The alliance, with Georgia Tech, also is developing a web portal to help military families navigate the thousands of nonprofit resources available to them, including 24-hour counseling services. The portal also will offer links to job listings and online education courses: A critical issue as hundreds of thousands of veterans return home is preparing them for a still-sluggish job market.

To take the big next steps, however, the state needs to make some changes to public policy.

Eliminating or cutting the state income tax is one. The special council that studied tax reform two years ago found that the kind of entrepreneurs we need to attract are turned off by our 6 percent income tax rate, particularly when neighboring Florida and Tennessee have rates of zero. So far, that finding has gone nowhere in the Legislature.

Others are more technical. Mason pitches a statewide telemedicine network linking the state’s best health facilities with its poorest counties. Another need is business-friendly standards for licensing technology created in our universities, to ensure they make it to market rather than sitting on the shelf, unused.

Ross Mason is right: These are the right things to do — for soldiers, their families, and all Georgians.

– By Kyle Wingfield

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61 comments Add your comment

Ayn Rant

April 19th, 2012
7:10 am

Thanks, Kyle, for putting aside pig-drool Republican politics to promote something positive and useful. Regenerative medicine, if focused and organized, could be a great economic boon for middle Georgia, and a great service to our veterans. I’ve read that the total financial burden for the care of veterans of the Iraq and Afghanistan wars might as much as $2 trillion by 2050.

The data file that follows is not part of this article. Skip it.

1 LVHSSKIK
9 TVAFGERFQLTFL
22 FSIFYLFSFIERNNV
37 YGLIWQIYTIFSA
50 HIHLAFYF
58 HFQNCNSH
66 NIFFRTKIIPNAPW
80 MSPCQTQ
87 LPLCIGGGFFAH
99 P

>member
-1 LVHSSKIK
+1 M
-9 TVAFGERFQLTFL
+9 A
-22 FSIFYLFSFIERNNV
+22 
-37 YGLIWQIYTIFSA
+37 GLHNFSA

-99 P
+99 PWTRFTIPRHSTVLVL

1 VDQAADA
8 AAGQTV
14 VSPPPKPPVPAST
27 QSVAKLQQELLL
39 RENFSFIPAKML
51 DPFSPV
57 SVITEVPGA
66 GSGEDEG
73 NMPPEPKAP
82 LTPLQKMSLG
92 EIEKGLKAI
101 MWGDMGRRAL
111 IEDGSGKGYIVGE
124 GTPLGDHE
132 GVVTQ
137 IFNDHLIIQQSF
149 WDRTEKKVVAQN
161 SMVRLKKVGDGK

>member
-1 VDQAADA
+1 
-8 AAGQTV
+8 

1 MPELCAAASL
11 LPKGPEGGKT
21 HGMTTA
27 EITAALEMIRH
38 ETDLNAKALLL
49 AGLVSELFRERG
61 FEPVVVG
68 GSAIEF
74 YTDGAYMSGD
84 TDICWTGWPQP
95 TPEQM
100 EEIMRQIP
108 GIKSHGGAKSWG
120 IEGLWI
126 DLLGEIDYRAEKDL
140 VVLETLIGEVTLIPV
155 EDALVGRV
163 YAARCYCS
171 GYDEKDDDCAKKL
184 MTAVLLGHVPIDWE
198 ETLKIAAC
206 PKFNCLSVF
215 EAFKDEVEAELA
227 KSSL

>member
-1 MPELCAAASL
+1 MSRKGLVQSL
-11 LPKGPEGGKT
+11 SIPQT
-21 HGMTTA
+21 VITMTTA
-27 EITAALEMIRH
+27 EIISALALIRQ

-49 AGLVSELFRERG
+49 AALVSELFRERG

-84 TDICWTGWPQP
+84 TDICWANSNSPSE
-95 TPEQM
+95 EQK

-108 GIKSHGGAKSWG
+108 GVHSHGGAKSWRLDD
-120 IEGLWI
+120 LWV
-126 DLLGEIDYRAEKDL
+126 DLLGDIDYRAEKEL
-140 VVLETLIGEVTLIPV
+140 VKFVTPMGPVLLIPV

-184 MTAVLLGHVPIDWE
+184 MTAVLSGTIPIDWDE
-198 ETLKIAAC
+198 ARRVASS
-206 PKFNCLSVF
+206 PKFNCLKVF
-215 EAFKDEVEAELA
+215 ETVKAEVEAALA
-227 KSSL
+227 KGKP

There’s a lot of suffering to be eased and plenty of money to be made in regenerative medicine. Atlanta is in a good position to be a leader in the field: we have fine universities, renowned medical institutions, and a magnificent airport near the Warm Springs area proposed as a center for the movement.

ByteMe

April 19th, 2012
7:31 am

Good piece. Thank you, Kyle.

I did my first visit to Warm Springs back in November and was surprised at the effect FDR had on that whole area. Rural Electrification came about because FDR saw how hard it was to get electric companies to service lightly populated areas like Warm Springs.

The Little White House is a good place to stop if you are going down to Callaway Gardens.

Road Scholar

April 19th, 2012
7:51 am

Good job Kyle. Went to their website to see details (non-profit? , budget, etc) and it was lean. Do you have any more info on the Georgia Warrior Alliance?

JohnnyReb

April 19th, 2012
7:54 am

Thanks Kyle. When discussing various projects/programs the children have to always be at the top of the list, but number 2 is our wounded veterans who all are heroes. The magnitude of their sacrifice is staggering and they deserve our generous sincere support.

Lyman Hall

April 19th, 2012
8:10 am

“These are the right things to do — for soldiers, their families, and all Georgians.”
.